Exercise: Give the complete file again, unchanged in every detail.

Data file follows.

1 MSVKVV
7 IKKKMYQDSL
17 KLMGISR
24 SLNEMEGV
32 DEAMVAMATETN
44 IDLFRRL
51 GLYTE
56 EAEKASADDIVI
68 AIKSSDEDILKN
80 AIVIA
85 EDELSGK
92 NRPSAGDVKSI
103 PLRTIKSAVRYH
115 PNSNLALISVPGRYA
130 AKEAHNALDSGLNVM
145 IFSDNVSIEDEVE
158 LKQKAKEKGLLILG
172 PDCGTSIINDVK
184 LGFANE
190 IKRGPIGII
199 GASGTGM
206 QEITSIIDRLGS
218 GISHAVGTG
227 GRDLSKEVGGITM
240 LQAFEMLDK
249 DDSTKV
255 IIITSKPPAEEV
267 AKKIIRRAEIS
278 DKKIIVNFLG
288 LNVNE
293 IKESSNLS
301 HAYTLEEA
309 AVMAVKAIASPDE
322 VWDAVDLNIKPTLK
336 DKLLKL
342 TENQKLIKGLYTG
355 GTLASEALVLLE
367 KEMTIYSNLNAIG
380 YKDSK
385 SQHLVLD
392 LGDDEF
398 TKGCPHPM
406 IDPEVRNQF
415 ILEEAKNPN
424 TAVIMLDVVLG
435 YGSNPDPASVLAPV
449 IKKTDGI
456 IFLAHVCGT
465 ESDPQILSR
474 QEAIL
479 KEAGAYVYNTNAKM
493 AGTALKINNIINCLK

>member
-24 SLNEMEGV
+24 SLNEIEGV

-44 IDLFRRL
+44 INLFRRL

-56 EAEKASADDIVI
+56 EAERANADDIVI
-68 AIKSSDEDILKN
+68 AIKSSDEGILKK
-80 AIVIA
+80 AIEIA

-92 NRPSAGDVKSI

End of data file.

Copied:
1 MSVKVV
7 IKKKMYQDSL
17 KLMGISR
24 SLNEMEGV
32 DEAMVAMATETN
44 IDLFRRL
51 GLYTE
56 EAEKASADDIVI
68 AIKSSDEDILKN
80 AIVIA
85 EDELSGK
92 NRPSAGDVKSI
103 PLRTIKSAVRYH
115 PNSNLALISVPGRYA
130 AKEAHNALDSGLNVM
145 IFSDNVSIEDEVE
158 LKQKAKEKGLLILG
172 PDCGTSIINDVK
184 LGFANE
190 IKRGPIGII
199 GASGTGM
206 QEITSIIDRLGS
218 GISHAVGTG
227 GRDLSKEVGGITM
240 LQAFEMLDK
249 DDSTKV
255 IIITSKPPAEEV
267 AKKIIRRAEIS
278 DKKIIVNFLG
288 LNVNE
293 IKESSNLS
301 HAYTLEEA
309 AVMAVKAIASPDE
322 VWDAVDLNIKPTLK
336 DKLLKL
342 TENQKLIKGLYTG
355 GTLASEALVLLE
367 KEMTIYSNLNAIG
380 YKDSK
385 SQHLVLD
392 LGDDEF
398 TKGCPHPM
406 IDPEVRNQF
415 ILEEAKNPN
424 TAVIMLDVVLG
435 YGSNPDPASVLAPV
449 IKKTDGI
456 IFLAHVCGT
465 ESDPQILSR
474 QEAIL
479 KEAGAYVYNTNAKM
493 AGTALKINNIINCLK

>member
-24 SLNEMEGV
+24 SLNEIEGV

-44 IDLFRRL
+44 INLFRRL

-56 EAEKASADDIVI
+56 EAERANADDIVI
-68 AIKSSDEDILKN
+68 AIKSSDEGILKK
-80 AIVIA
+80 AIEIA

-92 NRPSAGDVKSI